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Could It Be an Allergy?

Telling the difference between an allergic reaction and something else can be tricky.

How to Recognize an Allergy

Although you can't always tell the difference between an allergy and something else for sure, here are some general tips to help distinguish an allergy:

Make a checklist of symptoms. Differentiating nasal allergy problems from cold or viral conditions spells relief for most people because nasal allergy symptoms (also known as allergic rhinitis) affects between 10% to 30% of all adults, but treatment can reduce those symptoms in about 85% of those sufferers. So if you're not sure if you have one or the other, inventory your symptoms.

"If the list encompasses fever, greenish or yellow-colored mucus, or joint and muscle pain, then it's more likely a cold," Resnick says. But if you've got sneezing; itchy, red, or watery eyes; clear nasal discharge; or your nose, throat or ears feel scratchy -- then he says you're probably dealing with an allergy.

Timing is everything. The duration and time of year the symptoms occur can be strong clues to identifying their root cause. "Once you find that the symptoms are lasting two or three weeks or even a few months, we say it's probably not a routine cold," Goldsobel says.

If nasal allergy symptoms get worse in the spring or fall when pollen counts are generally higher, then it's more likely to be an allergy. "However, if they happen all the time, then you still have to figure out if you have a year-round allergy, which is commonly due to indoor allergens like dust, pets, or cockroaches," Resnick says.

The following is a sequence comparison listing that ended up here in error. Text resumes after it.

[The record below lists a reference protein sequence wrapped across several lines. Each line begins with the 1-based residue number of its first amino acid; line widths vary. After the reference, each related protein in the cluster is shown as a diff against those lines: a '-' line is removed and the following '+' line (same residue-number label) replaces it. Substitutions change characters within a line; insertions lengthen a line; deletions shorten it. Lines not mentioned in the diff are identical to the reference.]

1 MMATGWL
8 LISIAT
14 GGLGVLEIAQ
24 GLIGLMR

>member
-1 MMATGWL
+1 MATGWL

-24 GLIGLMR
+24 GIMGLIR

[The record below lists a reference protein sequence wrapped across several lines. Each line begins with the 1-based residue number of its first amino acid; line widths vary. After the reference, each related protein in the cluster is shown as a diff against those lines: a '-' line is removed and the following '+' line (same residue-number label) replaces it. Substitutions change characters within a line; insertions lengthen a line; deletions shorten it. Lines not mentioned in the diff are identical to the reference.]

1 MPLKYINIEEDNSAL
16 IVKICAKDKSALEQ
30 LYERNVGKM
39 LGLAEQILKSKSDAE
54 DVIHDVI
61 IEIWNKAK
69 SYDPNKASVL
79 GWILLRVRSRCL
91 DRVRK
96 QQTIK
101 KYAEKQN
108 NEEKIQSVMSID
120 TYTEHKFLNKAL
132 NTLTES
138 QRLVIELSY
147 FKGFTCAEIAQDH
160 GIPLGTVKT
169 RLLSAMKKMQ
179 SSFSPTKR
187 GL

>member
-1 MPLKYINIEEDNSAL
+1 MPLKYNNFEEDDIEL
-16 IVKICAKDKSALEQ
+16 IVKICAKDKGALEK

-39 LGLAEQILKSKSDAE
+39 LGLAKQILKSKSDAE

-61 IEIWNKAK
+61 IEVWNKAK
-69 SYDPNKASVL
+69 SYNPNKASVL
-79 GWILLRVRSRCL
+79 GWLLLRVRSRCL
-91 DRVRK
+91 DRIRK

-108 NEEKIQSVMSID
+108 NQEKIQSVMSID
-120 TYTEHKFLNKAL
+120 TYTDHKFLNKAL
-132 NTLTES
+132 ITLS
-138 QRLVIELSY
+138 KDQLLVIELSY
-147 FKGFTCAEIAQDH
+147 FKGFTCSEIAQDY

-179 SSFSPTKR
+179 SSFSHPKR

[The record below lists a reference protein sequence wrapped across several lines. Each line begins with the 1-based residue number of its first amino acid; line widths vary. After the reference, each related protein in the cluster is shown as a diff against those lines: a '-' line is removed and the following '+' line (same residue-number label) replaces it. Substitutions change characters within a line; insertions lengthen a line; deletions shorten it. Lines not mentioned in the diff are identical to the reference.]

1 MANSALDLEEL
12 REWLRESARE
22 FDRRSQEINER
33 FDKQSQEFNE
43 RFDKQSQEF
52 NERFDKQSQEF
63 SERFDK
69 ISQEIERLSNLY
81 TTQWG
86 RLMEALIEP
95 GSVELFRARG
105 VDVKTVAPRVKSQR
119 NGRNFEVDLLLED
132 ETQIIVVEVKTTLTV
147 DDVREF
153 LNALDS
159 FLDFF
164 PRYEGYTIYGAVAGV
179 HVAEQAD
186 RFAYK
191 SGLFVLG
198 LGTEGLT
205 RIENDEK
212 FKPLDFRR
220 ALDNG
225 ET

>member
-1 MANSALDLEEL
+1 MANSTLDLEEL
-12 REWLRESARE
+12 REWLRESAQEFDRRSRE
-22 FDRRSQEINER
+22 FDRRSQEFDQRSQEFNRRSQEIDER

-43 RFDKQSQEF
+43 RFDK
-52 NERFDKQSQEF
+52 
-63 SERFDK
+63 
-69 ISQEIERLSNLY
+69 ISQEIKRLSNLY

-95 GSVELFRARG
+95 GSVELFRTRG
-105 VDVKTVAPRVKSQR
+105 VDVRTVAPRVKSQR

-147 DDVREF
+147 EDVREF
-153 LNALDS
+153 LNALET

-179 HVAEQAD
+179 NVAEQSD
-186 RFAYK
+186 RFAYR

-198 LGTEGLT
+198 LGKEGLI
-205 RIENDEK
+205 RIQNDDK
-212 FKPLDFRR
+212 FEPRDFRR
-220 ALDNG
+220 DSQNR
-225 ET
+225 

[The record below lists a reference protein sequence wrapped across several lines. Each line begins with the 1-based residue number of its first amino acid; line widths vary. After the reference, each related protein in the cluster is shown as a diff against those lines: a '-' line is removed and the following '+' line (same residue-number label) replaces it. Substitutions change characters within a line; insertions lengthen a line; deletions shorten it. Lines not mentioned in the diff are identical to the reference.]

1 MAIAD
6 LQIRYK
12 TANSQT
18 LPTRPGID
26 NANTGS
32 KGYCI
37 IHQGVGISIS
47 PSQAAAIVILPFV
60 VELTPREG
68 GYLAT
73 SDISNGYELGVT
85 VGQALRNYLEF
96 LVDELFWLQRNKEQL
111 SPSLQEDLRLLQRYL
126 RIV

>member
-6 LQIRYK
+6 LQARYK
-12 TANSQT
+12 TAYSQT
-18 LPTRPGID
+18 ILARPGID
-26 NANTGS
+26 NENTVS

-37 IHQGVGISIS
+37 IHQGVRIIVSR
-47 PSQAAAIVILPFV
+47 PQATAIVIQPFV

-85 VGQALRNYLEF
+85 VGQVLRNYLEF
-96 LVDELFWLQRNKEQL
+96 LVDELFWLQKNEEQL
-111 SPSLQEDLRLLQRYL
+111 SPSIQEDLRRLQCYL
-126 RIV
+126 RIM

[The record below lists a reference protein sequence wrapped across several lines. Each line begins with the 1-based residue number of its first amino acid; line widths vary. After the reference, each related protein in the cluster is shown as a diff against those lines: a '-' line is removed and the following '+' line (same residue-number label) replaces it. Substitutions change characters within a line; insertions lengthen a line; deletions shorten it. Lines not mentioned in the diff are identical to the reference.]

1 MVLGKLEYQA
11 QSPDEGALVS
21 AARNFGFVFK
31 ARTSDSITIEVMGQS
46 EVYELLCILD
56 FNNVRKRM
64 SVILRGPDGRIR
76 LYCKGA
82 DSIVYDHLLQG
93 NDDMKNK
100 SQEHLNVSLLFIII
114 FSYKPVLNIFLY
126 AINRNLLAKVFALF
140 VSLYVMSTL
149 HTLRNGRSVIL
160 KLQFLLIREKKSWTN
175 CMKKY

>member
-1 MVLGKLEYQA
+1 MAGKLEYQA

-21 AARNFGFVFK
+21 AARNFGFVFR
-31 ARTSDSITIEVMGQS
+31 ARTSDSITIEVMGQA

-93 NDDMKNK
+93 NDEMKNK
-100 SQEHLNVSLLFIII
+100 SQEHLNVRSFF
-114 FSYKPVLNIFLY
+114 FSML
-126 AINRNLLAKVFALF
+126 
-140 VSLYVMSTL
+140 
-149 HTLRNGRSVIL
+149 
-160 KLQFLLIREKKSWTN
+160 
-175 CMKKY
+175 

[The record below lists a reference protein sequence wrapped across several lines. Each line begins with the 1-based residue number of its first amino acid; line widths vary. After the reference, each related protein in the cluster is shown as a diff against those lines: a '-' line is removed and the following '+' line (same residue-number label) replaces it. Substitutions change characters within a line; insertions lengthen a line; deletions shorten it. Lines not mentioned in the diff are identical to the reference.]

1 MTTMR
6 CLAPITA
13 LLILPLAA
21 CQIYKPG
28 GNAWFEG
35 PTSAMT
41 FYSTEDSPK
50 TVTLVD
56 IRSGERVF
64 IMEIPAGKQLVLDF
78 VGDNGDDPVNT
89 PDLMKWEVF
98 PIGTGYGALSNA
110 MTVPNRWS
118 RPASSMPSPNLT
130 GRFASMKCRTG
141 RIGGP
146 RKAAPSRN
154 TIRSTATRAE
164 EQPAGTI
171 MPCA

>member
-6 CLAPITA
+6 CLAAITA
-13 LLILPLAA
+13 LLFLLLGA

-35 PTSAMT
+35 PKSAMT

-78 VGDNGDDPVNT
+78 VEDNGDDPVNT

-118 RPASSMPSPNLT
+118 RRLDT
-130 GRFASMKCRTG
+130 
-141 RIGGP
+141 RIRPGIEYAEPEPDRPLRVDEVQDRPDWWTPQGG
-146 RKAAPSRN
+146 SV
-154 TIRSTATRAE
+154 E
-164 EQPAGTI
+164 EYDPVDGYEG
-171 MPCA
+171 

It's not just a gut feeling. "With food allergy, you're not just looking for gastrointestinal symptoms like stomach cramps, diarrhea, bloating, or upset stomach -- you're also looking for a rash, or respiratory symptoms – something that goes beyond the GI tract," Goldsobel says. The reason? Food allergies are usually a multiple system reaction. So if just one organ system appears to be involved, it's more likely to be something else, such as an intolerance, insensitivity or even food poisoning.  

Rule out brain and nervous system disorders. According to the National Institute of Allergy and Infectious Diseases, certain disorders often thought to cause food allergies either do not have enough research to support a link, or they have been disproven to be related. Among them are migraine, hyperactivity in kids, and certain disorders related to brain and central nervous system functioning -- mainly characterized by symptoms of fatigue, nervousness, and trouble concentrating combined with headaches. So most likely, you can eliminate food allergies from the list of possible culprits for these symptoms.

"A lot of parents come in saying their child's behavior or mood or irritability is due to a food allergy, and they're basically wondering what food is going to make them turn into a well-behaved, calm child – that's really what's being asked," Goldsobel says. "Unbiased research studies show that in the absence of other symptoms, just effects on the brain in terms of thought processes, mood, or behavior are extremely uncommon as a manifestation of food allergy," he says.

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